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Mother teaches 3 sons weaving tradition

01/12/2009 09:05 AM
REEDS, Mo. – Cathy Moomaw, a third-generation loom weaver originally from Jay, Okla., has been weaving since she was 8 – the age she learned it from her “Granny” Pearl Abercrombie. These days Moomaw is passing the tradition to her three sons.

“My grandmother taught most all of her kids and grandkids how to weave, so it’s only natural that I want to teach my boys. And as far as we know we are the only fourth-generation Cherokee weavers we have been able to find,” the 46-year-old Cherokee Nation citizen said.

Since there are so few Cherokee weavers left, Moomaw said she began teaching her sons once they were big enough to reach the loom pedals.

“There are just a handful that we have been able to find, and there are not a lot of young weavers,” she said. “Out of all the grandkids, I feel very honored that I was the one that gets to pass this on. And I think it’s my responsibility to make sure that I teach more generations and that we keep this going and not let this die out.”

Chance, her youngest son at 13, said he likes weaving because it’s relaxing and it allows him to create artwork for others to enjoy.

“Being a fourth-generation weaver, it is kind of an important tradition to keep going and hopefully my kids will get to weave, too,” he said.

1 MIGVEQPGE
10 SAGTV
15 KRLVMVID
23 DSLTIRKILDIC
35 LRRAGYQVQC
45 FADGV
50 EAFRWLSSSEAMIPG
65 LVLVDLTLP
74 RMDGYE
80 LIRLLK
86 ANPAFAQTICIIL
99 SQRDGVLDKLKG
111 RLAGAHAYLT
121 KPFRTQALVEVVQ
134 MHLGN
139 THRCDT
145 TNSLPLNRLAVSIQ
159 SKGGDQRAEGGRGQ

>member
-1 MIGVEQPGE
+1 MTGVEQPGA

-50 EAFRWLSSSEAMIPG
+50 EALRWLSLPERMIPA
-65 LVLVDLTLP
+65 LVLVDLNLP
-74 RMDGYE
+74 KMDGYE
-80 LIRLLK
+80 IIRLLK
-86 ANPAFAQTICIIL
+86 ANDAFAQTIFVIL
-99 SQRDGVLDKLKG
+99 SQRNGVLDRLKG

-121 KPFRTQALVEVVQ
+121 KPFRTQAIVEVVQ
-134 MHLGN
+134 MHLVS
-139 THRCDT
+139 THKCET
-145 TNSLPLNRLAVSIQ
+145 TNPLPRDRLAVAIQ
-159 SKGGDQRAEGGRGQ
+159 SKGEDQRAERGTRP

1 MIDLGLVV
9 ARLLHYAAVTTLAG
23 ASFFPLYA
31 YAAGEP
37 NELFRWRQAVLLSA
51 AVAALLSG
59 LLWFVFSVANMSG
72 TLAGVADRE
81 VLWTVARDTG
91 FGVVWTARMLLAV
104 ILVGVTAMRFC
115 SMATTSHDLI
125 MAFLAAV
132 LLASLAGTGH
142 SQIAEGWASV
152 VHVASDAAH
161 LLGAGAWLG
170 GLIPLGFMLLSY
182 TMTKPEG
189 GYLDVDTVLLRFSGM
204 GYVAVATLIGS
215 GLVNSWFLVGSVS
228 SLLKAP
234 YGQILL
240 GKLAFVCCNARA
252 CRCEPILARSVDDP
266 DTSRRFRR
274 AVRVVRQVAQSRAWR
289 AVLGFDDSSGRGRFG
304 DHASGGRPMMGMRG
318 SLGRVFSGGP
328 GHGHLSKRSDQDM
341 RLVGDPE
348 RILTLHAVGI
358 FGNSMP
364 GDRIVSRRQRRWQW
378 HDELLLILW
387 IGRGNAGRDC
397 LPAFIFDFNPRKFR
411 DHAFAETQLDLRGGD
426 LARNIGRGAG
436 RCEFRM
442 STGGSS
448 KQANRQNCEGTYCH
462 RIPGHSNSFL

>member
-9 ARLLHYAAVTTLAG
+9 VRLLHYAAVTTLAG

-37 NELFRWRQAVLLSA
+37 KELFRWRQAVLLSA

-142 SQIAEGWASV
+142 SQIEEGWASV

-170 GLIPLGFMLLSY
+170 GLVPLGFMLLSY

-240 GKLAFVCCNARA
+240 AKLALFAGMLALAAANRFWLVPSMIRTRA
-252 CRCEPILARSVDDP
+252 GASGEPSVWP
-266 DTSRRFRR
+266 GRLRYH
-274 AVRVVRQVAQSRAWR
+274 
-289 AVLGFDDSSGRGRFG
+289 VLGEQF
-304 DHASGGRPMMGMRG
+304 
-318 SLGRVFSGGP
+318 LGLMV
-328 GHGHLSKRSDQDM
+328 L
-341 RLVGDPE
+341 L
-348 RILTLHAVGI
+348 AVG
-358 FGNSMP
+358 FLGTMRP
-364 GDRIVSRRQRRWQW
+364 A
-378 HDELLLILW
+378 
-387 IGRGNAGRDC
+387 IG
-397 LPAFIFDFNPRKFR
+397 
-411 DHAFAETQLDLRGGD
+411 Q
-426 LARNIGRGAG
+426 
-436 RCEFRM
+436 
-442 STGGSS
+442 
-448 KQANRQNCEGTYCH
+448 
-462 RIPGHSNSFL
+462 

As part of keeping the art alive, Moomaw makes many blankets, including diamond weave blankets, which her grandmother was known for. In 2006, Moomaw entered a diamond weave blanket into the annual Cherokee Art Market at the Cherokee Casino Resort in Catoosa, Okla., and won.

The win got her an invitation to the 2007 Red Earth Native American Cultural Festival in Oklahoma City, which is one of the biggest Native American art shows in the country. Once there, she won her division with another diamond weave blanket.

“I felt like that was a real honor, just to be invited to get to go and then to win first was a even bigger surprise,” she said.

At the 2008 Red Earth, she placed third for an entry, while her oldest son Isaac Plumb, 28, took second place and Chance won the children’s division. Gus Plumb, her 20-year-old son, attends college and hasn’t entered a contest.

Moomaw’s award-winning knowledge of loom weaving stems from her days at the Oak Hill Indian Weavers hall in the Oak Hill/Piney community just outside Jay. There she learned from her grandmother how to weave and spent summers weaving rugs. However, that changed after she graduated high school and moved away from the area. Following the death of her grandmother, an aunt gave the looms to Moomaw, who has been weaving since.

Moomaw said to her knowledge the history of Cherokee loom weaving in Oklahoma goes back to the 1930s, when the CN established several weaving halls. She said her grandmother learned to weave at the Oak Hill hall and later became its president.

“She had the weaving hall for about 40 years where the other women in Oak Hill would come over and weave,” Moomaw said. “I still have my first placemats that I made when I was 8 years old.”

Part of her grandmother’s legacy includes a blanket in the Smithsonian Institution in Washington, D.C.